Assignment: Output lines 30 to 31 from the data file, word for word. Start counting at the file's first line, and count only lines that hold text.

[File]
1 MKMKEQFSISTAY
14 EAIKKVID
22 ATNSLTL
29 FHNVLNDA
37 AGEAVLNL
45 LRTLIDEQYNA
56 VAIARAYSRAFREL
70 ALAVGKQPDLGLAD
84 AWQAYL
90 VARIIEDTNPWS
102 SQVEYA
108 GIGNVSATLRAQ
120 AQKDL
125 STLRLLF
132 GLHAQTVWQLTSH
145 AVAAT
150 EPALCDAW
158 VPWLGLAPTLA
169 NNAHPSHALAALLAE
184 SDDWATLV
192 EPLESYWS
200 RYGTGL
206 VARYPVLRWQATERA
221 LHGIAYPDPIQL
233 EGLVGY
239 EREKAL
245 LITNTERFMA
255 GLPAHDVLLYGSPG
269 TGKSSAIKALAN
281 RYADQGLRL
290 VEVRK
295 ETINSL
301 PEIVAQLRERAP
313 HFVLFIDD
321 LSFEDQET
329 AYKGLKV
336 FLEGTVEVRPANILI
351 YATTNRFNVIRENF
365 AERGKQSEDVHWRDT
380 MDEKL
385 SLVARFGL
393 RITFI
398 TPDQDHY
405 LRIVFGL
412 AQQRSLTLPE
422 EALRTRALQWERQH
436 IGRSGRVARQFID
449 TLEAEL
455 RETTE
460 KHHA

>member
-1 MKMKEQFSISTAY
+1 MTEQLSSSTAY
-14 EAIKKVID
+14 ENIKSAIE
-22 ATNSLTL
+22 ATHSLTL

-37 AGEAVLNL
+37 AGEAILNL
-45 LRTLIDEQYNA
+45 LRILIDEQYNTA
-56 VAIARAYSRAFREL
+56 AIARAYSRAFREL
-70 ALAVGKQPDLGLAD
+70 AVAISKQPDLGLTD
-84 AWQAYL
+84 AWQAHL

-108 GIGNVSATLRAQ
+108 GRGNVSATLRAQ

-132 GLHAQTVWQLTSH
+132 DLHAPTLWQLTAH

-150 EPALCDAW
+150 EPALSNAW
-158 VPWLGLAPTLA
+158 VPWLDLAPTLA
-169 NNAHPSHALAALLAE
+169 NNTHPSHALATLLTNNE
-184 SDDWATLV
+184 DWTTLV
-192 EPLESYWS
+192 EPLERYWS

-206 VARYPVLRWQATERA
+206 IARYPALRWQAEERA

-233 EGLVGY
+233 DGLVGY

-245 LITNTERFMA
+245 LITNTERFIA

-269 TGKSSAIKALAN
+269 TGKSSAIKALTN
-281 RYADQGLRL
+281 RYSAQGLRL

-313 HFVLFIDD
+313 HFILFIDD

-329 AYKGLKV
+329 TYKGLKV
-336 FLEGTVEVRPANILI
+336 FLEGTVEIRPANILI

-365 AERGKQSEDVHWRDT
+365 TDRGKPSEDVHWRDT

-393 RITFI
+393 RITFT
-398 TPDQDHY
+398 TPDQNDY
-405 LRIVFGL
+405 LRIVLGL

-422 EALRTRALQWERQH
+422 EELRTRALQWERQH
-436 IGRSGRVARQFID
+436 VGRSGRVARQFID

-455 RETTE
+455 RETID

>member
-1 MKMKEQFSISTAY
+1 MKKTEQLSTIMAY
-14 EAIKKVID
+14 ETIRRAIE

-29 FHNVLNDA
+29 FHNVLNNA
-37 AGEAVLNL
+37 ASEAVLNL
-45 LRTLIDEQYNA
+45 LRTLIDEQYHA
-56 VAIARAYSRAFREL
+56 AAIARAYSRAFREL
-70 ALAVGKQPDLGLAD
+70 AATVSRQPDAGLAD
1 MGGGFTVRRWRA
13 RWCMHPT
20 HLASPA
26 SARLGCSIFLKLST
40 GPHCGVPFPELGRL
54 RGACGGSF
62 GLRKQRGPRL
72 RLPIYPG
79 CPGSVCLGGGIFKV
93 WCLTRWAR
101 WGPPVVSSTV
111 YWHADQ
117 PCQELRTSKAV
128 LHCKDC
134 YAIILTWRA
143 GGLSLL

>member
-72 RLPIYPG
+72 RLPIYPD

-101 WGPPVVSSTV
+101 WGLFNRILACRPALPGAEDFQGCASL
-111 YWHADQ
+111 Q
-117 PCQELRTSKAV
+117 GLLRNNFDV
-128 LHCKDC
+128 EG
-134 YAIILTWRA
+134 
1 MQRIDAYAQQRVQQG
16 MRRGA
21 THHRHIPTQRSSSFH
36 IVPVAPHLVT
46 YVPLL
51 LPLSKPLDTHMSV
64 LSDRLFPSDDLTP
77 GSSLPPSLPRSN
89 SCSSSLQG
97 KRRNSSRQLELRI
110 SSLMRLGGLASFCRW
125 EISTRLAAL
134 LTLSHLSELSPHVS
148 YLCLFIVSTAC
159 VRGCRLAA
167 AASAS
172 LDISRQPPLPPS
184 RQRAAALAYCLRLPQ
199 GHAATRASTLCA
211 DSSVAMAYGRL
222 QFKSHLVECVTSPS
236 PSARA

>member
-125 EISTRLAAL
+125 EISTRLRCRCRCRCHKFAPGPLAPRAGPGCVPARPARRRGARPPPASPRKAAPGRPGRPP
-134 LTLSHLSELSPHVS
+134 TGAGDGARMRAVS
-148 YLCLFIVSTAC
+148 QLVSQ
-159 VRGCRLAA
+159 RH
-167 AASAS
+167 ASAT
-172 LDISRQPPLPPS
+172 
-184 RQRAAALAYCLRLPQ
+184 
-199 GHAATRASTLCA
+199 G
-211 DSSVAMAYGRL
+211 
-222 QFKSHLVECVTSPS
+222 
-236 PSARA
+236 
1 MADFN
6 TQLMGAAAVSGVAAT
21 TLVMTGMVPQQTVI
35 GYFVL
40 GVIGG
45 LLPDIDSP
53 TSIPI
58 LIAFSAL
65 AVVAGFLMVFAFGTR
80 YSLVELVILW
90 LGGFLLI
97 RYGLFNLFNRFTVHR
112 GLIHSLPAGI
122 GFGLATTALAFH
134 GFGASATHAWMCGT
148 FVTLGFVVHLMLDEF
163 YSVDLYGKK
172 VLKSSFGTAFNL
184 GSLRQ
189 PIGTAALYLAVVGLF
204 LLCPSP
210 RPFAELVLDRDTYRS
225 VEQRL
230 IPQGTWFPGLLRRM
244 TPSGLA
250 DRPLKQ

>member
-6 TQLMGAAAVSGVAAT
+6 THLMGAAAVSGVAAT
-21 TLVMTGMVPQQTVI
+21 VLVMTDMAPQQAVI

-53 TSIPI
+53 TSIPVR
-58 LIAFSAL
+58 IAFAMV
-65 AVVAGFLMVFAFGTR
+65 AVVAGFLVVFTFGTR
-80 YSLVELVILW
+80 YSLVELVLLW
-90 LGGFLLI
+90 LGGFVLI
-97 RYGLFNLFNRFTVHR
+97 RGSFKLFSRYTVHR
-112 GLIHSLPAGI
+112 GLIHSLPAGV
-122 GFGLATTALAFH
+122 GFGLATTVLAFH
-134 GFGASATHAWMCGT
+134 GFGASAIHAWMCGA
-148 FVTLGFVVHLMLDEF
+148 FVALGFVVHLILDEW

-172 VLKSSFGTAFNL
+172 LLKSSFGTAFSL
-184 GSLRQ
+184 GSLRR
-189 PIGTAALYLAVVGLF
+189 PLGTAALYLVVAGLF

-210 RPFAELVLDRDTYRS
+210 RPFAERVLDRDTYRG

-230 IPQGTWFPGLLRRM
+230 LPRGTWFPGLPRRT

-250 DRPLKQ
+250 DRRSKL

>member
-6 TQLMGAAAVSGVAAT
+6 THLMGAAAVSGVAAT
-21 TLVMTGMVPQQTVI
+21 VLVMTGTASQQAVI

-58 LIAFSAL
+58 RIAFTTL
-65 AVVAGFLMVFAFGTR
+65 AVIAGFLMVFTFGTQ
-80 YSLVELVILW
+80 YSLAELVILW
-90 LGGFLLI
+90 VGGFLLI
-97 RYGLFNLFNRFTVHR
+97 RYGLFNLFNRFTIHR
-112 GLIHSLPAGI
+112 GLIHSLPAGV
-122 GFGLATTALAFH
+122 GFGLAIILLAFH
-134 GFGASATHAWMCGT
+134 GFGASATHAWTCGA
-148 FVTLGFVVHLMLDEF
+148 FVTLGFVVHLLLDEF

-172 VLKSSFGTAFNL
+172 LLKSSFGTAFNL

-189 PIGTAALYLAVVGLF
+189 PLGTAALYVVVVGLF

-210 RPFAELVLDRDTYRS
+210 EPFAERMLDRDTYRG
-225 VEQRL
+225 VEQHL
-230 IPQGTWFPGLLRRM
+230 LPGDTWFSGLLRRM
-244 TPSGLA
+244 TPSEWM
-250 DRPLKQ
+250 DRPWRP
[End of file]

281 RYADQGLRL
290 VEVRK